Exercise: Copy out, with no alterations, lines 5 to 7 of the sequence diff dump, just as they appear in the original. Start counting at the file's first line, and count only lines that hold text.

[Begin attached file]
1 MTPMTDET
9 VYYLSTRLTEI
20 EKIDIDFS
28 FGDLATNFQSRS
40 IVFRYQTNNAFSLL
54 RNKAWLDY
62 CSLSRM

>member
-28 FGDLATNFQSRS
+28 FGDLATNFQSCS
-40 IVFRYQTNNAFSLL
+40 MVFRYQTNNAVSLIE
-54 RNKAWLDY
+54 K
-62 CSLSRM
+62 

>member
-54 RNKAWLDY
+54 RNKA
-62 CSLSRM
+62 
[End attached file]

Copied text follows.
40 IVFRYQTNNAFSLL
54 RNKAWLDY
62 CSLSRM